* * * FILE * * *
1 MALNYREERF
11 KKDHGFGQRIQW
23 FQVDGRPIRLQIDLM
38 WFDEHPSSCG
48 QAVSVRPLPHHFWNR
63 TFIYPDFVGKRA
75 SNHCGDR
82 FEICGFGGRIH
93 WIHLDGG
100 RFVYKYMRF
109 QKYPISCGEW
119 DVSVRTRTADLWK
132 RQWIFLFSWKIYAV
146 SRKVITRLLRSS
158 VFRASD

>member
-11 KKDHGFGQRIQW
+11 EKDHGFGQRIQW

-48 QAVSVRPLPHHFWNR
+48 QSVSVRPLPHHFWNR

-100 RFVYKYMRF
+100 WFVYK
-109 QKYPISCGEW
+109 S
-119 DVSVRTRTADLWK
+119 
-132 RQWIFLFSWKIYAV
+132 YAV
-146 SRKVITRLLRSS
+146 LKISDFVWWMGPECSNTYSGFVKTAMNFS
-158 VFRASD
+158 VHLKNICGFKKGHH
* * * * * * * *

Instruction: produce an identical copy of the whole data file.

1 MALNYREERF
11 KKDHGFGQRIQW
23 FQVDGRPIRLQIDLM
38 WFDEHPSSCG
48 QAVSVRPLPHHFWNR
63 TFIYPDFVGKRA
75 SNHCGDR
82 FEICGFGGRIH
93 WIHLDGG
100 RFVYKYMRF
109 QKYPISCGEW
119 DVSVRTRTADLWK
132 RQWIFLFSWKIYAV
146 SRKVITRLLRSS
158 VFRASD

>member
-11 KKDHGFGQRIQW
+11 EKDHGFGQRIQW

-48 QAVSVRPLPHHFWNR
+48 QSVSVRPLPHHFWNR

-100 RFVYKYMRF
+100 WFVYK
-109 QKYPISCGEW
+109 S
-119 DVSVRTRTADLWK
+119 
-132 RQWIFLFSWKIYAV
+132 YAV
-146 SRKVITRLLRSS
+146 LKISDFVWWMGPECSNTYSGFVKTAMNFS
-158 VFRASD
+158 VHLKNICGFKKGHH